Eastern teams had swept past their western rivals three years in a row to win Stanley Cups in the late 1960s. In a bid to make the upcoming ’70-71 finals more competitive, the NHL rejigged the playoff format to bring eastern and western teams together in the semi-finals. With that in mind, Foster saw Boston ousting the Minnesota North Stars at that point, and Chicago bettering Montreal.

This latter scenario, one of the programmers told Maclean’s, was all about Foster’s thinking on the Black Hawks’ youth and vigor. “The computer knows that Montreal, with its older guys, is not going to finish the season as fresh and healthy as Chicago. That’s how the Black Hawks get the winning edge.”

It wouldn’t last against Boston, come the finals. The Bruins, of course, had won the Cup in 1970, with Bobby Orr and Phil Esposito and Johnny Bucyk leading the way. They’d do it again in 1971, Foster felt.

“It couldn’t be any other way,” one of his Honeywell handlers explained. According to the computer, the outcome wouldn’t even be close. “I’d have to call it a slaughter.”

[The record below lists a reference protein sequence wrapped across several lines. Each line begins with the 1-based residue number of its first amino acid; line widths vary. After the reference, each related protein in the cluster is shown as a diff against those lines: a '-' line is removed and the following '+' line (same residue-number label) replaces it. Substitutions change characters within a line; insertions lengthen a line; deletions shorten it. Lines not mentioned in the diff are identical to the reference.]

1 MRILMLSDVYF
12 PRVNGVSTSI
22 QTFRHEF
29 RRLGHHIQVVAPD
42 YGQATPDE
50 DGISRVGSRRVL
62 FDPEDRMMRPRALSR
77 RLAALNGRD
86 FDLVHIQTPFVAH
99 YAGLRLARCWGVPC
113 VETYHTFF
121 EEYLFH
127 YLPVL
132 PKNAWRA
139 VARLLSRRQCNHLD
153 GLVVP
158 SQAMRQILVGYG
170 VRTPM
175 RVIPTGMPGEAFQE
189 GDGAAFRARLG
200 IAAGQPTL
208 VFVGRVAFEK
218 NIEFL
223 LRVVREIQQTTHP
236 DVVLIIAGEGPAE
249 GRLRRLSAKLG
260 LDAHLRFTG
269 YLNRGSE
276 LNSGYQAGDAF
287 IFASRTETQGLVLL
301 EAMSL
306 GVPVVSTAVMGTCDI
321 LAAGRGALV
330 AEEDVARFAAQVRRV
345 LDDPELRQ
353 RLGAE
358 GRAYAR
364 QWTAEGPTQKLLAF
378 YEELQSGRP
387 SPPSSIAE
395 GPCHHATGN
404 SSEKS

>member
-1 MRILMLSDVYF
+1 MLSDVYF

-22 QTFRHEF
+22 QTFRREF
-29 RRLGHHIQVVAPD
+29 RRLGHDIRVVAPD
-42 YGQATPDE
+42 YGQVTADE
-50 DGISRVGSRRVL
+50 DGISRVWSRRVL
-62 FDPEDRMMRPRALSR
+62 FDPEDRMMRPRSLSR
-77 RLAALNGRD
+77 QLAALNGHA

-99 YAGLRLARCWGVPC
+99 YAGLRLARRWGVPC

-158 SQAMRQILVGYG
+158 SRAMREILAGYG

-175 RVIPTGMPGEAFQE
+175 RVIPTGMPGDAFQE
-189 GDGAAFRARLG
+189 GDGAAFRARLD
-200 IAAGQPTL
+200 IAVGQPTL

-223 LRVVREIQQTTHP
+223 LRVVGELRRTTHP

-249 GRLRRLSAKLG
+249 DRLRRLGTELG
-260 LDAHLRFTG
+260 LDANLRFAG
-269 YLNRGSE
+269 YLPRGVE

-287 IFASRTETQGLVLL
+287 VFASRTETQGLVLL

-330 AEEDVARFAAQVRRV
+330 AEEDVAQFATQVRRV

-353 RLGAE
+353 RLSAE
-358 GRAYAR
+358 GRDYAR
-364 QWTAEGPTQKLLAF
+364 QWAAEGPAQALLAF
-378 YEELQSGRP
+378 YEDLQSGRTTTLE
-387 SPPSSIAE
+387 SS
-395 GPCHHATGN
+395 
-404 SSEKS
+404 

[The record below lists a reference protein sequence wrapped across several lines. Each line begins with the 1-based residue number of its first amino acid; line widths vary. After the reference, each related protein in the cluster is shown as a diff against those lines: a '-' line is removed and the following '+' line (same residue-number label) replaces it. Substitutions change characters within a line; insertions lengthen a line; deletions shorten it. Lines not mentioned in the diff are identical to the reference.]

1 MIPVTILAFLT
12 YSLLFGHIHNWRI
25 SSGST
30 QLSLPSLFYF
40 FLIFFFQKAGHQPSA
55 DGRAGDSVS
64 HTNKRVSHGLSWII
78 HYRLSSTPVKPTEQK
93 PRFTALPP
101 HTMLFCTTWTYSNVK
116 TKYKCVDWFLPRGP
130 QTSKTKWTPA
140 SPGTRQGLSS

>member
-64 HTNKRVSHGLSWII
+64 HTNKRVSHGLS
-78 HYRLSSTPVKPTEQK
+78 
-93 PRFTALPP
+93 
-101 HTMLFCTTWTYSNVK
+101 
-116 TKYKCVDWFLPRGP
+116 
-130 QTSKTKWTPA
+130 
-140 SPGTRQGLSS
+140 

It’s worth noting that Maclean’s saw fit to bolster Foster’s findings with an accompanying column by Harry Sinden. He wasn’t what you’d call an entirely disinterested party, having taken his (temporary) retirement after coaching the Bruins to the 1969-70 championship. For him, Honeywell’s Series 200 needed no correcting. “The Bruins,” Sinden computed, “will ultimately whip everybody for the Stanley Cup.”

History, of course, gets the final say. It shows that while Boston did in fact finish top of the 1970-71 NHL regular-season standings, the Bruins foundered early in April when they ran up against a young goaltender named Ken Dryden in the first round of the playoffs. Having adjusted Boston’s and Foster’s programming accordingly, Dryden’s Montreal Canadiens went on to defeat Minnesota and Chicago to win the Stanley Cup they couldn’t convince Honeywell to hand over.

 

things that just pop your eyes out

Bobby Orr turns 70 today, even now, as we’re talking, so what’s important, I think, is to hear what Gordie Howe had to say about him in 1971, rendered (sort of) as a poem.